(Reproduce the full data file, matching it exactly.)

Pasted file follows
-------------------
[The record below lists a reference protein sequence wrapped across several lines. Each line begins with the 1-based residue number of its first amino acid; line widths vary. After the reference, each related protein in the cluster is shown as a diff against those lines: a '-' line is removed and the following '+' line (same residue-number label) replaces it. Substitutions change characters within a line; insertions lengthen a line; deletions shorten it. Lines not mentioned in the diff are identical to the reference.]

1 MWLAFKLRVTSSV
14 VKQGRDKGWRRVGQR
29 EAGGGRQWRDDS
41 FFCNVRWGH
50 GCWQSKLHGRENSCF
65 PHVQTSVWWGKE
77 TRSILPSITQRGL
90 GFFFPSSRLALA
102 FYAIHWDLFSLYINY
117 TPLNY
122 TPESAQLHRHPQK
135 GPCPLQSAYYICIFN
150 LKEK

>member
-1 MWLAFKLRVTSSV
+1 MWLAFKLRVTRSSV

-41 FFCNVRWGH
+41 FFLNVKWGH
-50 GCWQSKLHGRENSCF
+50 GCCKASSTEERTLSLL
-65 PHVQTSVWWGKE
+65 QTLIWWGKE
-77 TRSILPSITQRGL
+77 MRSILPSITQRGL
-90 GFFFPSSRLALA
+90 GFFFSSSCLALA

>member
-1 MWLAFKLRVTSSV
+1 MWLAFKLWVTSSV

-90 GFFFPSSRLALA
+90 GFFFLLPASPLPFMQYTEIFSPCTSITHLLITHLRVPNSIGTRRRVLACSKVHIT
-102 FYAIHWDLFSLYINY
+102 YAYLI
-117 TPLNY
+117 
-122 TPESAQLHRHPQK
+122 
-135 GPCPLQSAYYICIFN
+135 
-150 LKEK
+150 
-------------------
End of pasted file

[The record below lists a reference protein sequence wrapped across several lines. Each line begins with the 1-based residue number of its first amino acid; line widths vary. After the reference, each related protein in the cluster is shown as a diff against those lines: a '-' line is removed and the following '+' line (same residue-number label) replaces it. Substitutions change characters within a line; insertions lengthen a line; deletions shorten it. Lines not mentioned in the diff are identical to the reference.]

1 MWLAFKLRVTSSV
14 VKQGRDKGWRRVGQR
29 EAGGGRQWRDDS
41 FFCNVRWGH
50 GCWQSKLHGRENSCF
65 PHVQTSVWWGKE
77 TRSILPSITQRGL
90 GFFFPSSRLALA
102 FYAIHWDLFSLYINY
117 TPLNY
122 TPESAQLHRHPQK
135 GPCPLQSAYYICIFN
150 LKEK

>member
-1 MWLAFKLRVTSSV
+1 MWLAFKLRVTRSSV

-41 FFCNVRWGH
+41 FFLNVKWGH
-50 GCWQSKLHGRENSCF
+50 GCCKASSTEERTLSLL
-65 PHVQTSVWWGKE
+65 QTLIWWGKE
-77 TRSILPSITQRGL
+77 MRSILPSITQRGL
-90 GFFFPSSRLALA
+90 GFFFSSSCLALA

>member
-1 MWLAFKLRVTSSV
+1 MWLAFKLWVTSSV

-90 GFFFPSSRLALA
+90 GFFFLLPASPLPFMQYTEIFSPCTSITHLLITHLRVPNSIGTRRRVLACSKVHIT
-102 FYAIHWDLFSLYINY
+102 YAYLI
-117 TPLNY
+117 
-122 TPESAQLHRHPQK
+122 
-135 GPCPLQSAYYICIFN
+135 
-150 LKEK
+150 